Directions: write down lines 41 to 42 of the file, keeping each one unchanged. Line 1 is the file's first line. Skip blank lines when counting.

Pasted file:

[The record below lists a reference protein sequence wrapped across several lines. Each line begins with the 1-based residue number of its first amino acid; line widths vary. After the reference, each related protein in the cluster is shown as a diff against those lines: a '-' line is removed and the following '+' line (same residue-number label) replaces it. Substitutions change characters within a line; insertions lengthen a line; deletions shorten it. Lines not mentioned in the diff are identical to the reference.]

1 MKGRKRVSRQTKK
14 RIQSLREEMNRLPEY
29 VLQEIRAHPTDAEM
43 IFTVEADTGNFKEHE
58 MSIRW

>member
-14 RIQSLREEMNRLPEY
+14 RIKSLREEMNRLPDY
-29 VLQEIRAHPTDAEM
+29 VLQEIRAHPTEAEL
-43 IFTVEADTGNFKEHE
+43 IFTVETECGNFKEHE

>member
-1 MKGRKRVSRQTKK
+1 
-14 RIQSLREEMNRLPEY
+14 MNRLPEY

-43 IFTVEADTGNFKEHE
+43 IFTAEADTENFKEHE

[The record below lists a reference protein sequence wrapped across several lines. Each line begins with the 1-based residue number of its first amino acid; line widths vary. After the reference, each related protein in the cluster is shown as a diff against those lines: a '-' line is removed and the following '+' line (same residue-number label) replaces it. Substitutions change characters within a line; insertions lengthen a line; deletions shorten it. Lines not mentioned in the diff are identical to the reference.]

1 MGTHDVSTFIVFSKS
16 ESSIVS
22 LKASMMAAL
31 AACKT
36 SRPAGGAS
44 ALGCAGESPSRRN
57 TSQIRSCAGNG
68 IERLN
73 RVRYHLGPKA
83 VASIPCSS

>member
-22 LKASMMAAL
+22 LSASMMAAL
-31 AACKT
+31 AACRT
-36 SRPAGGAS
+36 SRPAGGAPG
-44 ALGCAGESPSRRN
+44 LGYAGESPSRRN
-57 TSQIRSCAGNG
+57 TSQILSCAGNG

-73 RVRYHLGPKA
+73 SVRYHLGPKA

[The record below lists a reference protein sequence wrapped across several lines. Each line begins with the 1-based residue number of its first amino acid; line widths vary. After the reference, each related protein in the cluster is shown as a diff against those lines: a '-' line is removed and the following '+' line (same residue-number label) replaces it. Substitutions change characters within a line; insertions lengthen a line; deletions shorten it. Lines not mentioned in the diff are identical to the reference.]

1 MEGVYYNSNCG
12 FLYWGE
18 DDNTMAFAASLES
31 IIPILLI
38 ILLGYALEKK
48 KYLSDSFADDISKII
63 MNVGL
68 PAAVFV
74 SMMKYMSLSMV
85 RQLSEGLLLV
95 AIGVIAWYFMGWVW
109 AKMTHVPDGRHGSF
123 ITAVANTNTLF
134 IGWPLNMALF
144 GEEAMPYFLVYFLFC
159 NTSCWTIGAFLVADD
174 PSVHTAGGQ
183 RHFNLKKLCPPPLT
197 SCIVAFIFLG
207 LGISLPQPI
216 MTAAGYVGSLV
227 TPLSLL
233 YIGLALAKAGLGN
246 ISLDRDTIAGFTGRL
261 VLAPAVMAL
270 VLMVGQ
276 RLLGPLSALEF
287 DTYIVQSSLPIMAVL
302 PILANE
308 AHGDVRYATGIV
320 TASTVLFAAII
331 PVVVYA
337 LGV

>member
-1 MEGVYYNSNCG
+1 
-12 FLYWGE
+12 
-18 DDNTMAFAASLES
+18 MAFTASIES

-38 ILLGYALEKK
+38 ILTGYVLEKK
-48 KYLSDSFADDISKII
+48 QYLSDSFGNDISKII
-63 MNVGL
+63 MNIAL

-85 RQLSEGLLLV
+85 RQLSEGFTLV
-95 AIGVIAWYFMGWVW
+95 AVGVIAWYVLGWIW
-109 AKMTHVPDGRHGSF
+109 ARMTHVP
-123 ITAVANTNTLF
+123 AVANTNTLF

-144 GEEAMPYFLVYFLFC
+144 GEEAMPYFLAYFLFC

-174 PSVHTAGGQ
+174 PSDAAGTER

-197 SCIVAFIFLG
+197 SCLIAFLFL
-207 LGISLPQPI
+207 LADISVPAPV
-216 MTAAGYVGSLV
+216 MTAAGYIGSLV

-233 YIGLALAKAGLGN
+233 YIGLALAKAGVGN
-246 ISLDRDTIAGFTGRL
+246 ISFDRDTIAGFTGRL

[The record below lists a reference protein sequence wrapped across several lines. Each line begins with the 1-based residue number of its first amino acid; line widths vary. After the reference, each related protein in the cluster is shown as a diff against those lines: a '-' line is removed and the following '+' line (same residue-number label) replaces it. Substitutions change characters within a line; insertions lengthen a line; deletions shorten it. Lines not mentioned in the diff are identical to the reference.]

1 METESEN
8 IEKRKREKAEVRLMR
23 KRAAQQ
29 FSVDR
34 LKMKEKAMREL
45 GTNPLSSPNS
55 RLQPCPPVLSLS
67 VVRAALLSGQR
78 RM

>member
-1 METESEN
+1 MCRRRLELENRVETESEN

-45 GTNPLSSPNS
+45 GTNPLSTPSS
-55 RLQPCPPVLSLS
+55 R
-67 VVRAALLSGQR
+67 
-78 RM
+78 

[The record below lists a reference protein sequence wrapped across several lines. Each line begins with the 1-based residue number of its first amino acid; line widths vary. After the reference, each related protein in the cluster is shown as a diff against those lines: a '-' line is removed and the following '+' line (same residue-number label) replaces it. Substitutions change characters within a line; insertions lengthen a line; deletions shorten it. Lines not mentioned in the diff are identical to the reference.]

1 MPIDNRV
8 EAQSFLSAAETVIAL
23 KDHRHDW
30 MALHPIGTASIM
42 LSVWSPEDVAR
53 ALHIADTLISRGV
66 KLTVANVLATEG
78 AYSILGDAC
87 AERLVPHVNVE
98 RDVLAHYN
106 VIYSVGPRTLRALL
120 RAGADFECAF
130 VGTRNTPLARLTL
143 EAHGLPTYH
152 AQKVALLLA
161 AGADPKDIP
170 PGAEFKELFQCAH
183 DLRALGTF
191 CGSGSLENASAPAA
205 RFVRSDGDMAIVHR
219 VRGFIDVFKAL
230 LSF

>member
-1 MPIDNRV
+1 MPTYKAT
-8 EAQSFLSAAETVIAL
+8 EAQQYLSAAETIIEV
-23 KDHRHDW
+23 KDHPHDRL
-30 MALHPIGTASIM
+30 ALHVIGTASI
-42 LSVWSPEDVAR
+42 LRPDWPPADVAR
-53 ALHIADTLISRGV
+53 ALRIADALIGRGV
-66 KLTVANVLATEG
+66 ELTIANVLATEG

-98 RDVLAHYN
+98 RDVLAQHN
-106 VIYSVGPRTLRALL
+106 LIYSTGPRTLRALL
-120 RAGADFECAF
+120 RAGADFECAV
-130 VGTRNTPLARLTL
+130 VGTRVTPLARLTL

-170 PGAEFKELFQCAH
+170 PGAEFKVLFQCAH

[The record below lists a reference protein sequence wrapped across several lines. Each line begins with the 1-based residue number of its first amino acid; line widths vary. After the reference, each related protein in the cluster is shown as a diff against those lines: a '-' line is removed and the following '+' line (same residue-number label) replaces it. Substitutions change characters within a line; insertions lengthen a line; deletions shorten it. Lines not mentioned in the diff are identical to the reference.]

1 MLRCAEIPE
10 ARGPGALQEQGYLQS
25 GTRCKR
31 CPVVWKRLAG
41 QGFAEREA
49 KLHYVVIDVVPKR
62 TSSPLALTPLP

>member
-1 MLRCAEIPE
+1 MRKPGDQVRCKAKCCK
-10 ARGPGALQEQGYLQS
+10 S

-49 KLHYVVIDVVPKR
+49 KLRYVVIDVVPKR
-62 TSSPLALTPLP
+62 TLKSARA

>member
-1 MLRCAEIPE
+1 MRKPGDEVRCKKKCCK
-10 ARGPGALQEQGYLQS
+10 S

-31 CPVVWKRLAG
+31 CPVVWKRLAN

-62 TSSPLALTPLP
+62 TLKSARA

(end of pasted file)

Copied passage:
-57 TSQIRSCAGNG
+57 TSQILSCAGNG